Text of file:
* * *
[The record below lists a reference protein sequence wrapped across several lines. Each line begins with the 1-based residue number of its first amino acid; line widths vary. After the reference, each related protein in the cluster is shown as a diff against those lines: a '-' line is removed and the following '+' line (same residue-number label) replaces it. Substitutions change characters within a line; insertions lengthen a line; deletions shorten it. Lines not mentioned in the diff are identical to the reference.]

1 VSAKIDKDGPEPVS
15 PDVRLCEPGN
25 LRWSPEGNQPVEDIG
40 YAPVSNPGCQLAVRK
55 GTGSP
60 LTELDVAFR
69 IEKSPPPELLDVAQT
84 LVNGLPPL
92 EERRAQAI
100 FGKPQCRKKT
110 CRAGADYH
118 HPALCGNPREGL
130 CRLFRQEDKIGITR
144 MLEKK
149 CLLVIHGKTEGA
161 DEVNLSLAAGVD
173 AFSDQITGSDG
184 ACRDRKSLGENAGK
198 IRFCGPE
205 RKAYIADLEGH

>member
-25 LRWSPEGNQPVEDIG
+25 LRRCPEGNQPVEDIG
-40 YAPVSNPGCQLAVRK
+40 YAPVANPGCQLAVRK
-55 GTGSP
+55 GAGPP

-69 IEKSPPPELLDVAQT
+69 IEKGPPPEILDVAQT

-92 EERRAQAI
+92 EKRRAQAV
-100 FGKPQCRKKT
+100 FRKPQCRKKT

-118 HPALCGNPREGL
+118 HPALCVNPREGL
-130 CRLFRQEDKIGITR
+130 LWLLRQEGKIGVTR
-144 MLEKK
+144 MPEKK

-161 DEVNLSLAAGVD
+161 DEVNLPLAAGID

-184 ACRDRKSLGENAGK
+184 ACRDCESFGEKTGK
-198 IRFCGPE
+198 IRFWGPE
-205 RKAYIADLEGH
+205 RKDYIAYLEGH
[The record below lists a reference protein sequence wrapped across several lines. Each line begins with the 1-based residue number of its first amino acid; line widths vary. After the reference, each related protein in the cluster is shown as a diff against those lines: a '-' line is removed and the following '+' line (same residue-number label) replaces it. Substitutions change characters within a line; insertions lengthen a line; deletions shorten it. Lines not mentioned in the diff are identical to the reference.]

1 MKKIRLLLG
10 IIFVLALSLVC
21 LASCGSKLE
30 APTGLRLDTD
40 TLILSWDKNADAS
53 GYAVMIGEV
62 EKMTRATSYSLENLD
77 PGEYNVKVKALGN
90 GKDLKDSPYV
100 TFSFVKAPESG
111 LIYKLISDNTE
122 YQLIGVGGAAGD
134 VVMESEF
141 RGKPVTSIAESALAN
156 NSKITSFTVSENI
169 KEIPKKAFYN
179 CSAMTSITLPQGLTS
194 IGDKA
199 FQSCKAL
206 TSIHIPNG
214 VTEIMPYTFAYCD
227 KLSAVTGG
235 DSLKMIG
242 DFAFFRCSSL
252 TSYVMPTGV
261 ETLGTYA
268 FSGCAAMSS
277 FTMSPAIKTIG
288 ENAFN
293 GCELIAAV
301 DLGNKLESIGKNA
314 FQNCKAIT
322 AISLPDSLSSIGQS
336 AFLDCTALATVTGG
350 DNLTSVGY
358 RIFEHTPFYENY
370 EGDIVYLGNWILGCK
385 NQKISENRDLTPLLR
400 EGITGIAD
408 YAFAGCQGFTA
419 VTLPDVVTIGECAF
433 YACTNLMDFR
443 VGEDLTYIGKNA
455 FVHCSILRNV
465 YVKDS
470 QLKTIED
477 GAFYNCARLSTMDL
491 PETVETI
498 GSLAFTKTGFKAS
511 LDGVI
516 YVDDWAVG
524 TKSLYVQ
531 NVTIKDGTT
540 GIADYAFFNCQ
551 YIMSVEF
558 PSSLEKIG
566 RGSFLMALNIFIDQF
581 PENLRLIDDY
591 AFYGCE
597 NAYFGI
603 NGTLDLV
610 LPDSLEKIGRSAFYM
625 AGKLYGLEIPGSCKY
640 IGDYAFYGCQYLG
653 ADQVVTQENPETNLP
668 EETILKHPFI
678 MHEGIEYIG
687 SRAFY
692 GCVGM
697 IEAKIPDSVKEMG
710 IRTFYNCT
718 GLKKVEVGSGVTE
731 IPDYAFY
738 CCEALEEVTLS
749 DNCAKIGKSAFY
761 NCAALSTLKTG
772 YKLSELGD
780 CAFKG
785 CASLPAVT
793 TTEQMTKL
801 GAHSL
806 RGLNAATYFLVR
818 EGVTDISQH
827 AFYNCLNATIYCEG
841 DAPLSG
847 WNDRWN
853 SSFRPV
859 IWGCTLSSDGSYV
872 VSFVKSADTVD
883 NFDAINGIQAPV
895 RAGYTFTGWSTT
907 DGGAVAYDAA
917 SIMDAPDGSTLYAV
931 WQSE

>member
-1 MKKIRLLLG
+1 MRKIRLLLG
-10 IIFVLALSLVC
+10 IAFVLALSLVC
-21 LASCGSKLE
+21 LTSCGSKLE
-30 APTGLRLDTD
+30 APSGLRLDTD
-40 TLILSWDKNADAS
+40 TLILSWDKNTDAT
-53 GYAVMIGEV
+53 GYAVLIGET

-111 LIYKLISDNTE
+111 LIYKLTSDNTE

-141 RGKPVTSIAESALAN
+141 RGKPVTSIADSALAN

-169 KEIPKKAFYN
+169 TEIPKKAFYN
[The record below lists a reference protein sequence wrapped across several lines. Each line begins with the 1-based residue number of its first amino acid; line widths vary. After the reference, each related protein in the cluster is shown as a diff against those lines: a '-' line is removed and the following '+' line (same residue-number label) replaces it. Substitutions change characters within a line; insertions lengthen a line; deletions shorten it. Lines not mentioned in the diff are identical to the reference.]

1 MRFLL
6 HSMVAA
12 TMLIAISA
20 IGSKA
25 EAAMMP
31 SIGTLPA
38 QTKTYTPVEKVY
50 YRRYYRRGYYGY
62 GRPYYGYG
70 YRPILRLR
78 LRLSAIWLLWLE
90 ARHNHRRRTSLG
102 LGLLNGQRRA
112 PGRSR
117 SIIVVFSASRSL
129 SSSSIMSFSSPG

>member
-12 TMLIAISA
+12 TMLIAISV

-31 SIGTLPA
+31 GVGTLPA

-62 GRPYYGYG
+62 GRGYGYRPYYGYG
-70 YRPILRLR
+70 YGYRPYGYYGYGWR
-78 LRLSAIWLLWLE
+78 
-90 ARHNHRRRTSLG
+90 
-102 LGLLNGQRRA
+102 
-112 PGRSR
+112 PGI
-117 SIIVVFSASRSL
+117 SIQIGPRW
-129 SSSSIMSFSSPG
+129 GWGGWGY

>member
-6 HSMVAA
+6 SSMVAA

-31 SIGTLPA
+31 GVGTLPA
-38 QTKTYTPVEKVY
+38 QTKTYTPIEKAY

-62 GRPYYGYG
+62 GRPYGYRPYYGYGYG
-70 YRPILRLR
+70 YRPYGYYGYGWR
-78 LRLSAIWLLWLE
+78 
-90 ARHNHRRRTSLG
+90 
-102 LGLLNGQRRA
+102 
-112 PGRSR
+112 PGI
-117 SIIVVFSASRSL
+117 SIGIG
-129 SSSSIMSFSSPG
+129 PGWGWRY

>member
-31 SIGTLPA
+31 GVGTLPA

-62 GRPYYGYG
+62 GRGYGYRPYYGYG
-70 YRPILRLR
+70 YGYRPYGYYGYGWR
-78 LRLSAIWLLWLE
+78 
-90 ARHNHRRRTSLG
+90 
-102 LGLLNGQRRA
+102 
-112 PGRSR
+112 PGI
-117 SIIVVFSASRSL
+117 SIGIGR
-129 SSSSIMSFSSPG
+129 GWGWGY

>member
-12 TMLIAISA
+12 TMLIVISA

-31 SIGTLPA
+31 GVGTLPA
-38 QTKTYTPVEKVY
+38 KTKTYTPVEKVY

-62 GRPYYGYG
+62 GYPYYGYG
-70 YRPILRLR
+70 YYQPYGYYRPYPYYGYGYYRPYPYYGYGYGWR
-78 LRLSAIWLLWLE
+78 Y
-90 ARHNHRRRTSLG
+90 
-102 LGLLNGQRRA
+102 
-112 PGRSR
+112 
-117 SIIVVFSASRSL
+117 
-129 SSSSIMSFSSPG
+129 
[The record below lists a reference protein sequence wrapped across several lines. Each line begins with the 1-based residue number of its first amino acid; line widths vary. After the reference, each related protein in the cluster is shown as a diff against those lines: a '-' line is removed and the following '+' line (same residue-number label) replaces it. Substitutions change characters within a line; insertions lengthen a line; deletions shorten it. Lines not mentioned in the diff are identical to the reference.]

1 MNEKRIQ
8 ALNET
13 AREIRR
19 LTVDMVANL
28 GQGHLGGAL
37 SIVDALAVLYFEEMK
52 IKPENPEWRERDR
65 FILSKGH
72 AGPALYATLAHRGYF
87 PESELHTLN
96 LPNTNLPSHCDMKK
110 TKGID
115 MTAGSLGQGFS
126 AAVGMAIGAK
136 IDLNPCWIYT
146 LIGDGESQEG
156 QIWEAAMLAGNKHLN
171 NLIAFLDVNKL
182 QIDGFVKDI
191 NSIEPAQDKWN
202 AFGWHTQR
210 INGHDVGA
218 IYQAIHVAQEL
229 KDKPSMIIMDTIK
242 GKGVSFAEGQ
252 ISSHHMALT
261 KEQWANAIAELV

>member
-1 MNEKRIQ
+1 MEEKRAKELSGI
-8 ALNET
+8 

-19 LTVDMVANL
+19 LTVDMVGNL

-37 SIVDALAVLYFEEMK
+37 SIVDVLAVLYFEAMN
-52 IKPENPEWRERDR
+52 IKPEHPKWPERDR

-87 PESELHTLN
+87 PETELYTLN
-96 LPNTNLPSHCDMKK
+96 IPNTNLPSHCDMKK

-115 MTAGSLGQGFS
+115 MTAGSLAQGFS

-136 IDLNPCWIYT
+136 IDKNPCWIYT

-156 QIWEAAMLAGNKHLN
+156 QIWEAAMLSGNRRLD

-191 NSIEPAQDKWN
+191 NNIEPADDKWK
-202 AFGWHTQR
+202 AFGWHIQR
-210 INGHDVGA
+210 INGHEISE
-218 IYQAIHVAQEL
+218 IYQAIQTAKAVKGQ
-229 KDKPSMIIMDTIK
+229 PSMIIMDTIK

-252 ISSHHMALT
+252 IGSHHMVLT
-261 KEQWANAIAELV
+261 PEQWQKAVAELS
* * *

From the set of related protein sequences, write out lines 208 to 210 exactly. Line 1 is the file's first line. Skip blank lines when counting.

-62 GRPYYGYG
+62 GRPYGYRPYYGYGYG
-70 YRPILRLR